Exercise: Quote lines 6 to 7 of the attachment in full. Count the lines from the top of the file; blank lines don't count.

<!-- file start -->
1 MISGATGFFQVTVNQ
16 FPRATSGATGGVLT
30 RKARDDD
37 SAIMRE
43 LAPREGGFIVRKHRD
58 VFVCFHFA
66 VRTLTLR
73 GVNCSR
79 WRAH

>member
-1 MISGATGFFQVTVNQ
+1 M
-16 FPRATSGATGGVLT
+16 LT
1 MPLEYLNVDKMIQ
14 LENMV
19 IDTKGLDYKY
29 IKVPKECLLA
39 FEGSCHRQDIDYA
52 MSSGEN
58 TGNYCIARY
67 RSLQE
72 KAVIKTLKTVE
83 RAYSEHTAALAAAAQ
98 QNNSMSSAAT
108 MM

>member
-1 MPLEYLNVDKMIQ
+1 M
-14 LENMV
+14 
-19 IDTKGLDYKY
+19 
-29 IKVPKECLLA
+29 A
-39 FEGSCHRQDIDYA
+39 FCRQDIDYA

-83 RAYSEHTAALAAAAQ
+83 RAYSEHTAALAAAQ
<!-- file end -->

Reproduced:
58 VFVCFHFA
66 VRTLTLR